This update that stops unified search is anyone actually effect. My mate has an international s3 and got the update this morning before I had the chance to warn him. I tried the search and it worked? Could search for apps, contact etc. Is it just the built in search then you can download it of the play store and just use that version?

  • lorenzobjuarez

    I totally agree! What I REALLY scared of happening is that companies like Samsung and HTC get fed up with Google just "watching" and doing nothing and they jump ship 2 microsxxt! Can you imagine the headlines? Windows Phone now runs on 51.3% of the smartphone market! Argh! How awful!!!
    The problem here for Apple is that they are being OUTNUMBER... BAD! That is the main reason Android DOMINATES the smartphone market and the ugly little FroYo & Gingerbread even stood a chance agains butter smooth eye candy iOS. Lets face it, ICS was the FIRST software that ran at an appealing iOS level.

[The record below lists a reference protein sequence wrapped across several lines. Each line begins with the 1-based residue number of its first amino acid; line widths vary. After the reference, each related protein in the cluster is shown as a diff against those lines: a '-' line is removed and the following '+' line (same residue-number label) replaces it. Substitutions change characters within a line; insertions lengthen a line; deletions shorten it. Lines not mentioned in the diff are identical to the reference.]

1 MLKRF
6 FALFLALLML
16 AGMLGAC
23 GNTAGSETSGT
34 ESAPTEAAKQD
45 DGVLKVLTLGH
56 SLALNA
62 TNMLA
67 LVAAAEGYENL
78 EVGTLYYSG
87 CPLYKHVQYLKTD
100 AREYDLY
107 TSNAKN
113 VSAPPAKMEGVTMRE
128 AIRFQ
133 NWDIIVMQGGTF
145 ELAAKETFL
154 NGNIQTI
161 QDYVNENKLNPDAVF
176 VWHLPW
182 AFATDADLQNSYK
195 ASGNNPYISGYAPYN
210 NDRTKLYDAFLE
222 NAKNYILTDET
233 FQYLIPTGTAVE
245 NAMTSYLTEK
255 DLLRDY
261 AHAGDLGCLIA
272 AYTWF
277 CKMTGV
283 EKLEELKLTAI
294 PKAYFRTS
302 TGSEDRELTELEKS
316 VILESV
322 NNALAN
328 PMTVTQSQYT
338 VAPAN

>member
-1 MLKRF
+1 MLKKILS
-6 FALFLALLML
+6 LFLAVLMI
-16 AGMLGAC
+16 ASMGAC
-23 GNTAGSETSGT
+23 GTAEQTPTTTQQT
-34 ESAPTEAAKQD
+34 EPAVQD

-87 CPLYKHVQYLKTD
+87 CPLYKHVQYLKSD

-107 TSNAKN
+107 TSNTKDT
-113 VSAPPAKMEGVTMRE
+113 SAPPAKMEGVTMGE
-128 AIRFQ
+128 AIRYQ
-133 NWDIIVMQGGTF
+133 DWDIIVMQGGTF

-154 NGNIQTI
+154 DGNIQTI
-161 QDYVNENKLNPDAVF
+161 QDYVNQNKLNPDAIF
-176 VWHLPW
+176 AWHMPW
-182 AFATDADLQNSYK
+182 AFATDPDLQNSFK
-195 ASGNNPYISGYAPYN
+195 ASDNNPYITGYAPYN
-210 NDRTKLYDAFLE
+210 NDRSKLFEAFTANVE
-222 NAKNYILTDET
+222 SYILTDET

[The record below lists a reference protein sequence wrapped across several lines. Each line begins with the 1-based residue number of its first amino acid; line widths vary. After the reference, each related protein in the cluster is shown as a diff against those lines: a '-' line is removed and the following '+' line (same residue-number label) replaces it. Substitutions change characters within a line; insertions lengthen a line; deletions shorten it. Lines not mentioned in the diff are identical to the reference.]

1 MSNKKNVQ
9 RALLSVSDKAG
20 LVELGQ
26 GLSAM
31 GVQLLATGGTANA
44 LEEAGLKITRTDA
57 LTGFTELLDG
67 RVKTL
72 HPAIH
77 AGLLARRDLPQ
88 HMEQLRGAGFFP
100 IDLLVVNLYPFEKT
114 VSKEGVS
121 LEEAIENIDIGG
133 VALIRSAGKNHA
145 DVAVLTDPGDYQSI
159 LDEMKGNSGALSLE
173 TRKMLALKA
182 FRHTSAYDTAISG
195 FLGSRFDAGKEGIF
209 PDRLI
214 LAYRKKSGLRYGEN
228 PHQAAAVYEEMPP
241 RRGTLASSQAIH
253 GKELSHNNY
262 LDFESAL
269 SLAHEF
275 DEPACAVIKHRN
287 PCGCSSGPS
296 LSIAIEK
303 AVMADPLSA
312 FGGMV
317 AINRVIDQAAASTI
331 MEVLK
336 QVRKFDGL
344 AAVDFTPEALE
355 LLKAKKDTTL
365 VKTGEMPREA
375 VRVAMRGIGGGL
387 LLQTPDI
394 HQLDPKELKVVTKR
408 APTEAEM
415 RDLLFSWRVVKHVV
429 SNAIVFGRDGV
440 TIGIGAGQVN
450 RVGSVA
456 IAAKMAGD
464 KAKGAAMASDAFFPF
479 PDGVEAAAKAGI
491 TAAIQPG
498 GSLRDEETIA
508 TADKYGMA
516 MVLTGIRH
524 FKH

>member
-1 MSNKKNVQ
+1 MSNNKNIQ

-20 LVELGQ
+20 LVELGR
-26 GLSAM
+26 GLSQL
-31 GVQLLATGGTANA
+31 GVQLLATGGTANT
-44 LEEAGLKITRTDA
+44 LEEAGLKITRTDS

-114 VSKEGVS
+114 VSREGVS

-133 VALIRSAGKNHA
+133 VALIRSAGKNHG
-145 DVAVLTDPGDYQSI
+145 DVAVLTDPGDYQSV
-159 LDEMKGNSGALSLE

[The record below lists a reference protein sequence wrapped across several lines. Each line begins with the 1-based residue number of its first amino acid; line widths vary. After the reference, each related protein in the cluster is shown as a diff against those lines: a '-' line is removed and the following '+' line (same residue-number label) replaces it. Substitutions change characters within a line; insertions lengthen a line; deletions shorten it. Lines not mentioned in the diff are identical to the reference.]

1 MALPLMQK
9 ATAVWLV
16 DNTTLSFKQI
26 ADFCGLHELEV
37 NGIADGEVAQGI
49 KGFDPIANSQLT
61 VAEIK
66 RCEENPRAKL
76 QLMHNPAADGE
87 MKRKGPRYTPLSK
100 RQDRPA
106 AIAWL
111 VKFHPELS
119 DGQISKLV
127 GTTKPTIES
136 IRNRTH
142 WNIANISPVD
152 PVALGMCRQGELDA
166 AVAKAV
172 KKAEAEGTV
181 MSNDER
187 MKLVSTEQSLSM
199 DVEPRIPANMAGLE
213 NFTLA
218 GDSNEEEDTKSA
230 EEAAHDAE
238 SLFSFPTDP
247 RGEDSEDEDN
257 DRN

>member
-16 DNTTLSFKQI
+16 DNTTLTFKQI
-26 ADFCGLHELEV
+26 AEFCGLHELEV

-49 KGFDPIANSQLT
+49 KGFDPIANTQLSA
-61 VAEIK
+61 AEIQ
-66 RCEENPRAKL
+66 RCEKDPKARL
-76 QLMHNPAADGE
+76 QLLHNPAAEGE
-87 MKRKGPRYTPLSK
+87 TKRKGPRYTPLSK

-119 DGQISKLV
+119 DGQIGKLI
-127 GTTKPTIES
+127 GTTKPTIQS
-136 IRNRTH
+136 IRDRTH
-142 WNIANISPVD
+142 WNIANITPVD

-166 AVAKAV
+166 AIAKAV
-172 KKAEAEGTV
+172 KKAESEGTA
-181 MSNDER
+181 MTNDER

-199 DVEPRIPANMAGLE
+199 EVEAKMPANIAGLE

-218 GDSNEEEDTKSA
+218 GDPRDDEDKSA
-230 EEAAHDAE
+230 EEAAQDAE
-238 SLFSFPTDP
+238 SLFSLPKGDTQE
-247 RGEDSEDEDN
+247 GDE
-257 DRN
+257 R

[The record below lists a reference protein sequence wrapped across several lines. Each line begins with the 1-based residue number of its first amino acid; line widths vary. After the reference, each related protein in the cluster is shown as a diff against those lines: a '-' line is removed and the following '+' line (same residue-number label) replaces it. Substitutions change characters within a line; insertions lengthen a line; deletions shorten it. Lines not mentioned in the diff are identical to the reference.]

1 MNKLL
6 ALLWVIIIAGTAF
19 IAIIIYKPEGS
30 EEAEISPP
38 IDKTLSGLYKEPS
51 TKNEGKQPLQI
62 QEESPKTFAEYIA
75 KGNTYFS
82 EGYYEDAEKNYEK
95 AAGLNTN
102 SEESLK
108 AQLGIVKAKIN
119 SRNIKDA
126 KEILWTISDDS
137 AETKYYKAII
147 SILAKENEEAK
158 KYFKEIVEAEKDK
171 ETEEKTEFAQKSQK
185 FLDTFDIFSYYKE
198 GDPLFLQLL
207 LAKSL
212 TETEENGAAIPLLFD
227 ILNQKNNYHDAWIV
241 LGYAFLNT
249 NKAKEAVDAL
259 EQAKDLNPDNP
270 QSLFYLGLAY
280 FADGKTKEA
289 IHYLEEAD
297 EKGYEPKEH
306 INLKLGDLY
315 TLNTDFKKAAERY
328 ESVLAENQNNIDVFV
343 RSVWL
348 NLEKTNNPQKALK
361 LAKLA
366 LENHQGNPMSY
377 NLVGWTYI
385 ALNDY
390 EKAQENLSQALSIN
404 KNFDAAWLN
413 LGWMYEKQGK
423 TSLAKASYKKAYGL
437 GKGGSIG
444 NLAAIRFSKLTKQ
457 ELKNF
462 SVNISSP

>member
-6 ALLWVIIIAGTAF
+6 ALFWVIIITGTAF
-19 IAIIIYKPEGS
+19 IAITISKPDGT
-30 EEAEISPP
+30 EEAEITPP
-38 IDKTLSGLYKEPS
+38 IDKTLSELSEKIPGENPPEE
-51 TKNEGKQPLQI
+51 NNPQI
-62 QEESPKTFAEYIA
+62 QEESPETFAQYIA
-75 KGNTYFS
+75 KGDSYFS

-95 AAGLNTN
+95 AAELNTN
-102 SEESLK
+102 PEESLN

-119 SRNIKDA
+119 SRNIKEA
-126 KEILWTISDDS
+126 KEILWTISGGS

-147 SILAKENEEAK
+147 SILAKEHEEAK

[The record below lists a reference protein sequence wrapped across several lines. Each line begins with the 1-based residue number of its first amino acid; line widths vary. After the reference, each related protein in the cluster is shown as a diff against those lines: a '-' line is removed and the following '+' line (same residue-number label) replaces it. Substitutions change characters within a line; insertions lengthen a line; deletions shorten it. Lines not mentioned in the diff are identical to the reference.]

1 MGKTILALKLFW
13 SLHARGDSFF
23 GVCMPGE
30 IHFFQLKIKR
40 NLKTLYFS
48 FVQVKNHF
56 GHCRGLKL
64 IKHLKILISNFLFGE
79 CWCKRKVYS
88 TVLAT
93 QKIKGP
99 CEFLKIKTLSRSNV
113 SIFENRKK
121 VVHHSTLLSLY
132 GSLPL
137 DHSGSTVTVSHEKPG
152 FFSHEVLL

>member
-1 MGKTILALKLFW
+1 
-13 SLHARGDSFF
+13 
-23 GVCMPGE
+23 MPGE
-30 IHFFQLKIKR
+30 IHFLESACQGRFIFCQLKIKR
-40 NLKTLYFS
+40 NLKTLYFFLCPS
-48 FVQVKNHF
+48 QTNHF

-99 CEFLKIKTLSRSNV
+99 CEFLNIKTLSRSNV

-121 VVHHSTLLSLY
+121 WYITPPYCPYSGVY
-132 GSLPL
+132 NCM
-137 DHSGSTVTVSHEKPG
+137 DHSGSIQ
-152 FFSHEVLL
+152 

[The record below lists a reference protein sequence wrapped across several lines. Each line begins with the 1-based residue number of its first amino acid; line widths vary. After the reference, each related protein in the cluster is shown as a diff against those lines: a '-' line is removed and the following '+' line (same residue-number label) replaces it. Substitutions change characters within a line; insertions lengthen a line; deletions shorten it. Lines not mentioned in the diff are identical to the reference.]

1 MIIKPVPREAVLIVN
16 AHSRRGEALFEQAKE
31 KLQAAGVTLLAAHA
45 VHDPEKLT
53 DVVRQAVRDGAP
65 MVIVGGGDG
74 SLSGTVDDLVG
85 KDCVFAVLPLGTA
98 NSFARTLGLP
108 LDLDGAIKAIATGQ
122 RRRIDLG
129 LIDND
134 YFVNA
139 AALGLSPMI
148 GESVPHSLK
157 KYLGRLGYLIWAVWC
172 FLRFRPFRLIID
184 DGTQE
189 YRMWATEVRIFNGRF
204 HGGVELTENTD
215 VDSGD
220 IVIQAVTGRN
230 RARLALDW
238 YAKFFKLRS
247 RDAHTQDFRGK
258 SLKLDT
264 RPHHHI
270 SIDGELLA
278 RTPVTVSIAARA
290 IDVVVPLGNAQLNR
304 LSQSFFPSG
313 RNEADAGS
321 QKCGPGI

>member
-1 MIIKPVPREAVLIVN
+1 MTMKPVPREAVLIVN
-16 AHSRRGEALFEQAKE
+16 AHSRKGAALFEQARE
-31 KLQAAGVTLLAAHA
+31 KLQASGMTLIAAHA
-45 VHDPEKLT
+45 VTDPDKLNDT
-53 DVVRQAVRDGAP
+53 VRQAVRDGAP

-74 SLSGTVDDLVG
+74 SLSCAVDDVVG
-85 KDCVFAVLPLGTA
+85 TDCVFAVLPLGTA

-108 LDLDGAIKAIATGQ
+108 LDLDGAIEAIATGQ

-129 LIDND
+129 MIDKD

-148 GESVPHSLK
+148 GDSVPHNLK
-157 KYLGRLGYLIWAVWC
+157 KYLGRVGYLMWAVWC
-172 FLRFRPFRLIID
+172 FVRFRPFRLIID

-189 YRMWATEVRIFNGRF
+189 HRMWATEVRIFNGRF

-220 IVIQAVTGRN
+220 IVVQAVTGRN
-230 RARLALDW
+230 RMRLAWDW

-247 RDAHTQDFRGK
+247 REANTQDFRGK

Android has MORE THAN one new phone released by one of its partners monthly! Ppl. arent just gonna sit by like Google and watch or wait another year because the 4S was TOTAL JUNK and a robbery for whoever bought it!!! BUT if history has taught us anything about Google is that they are ALWAYS ahead of the game with out us even knowing it!
    1up 4 ANDROID!!!!

  • http://www.facebook.com/profile.php?id=1725862986 Louis Wang

    Apple is so scared of Android it's not even funny...

  • anywherehome

    just boycott Apple and his iRotten, ill and immoral behaviour:
    https://sites.google com/site/corpsins/

  • http://www.facebook.com/people/Anton-Khmelnitskiy/100001709507962 Anton Khmelnitskiy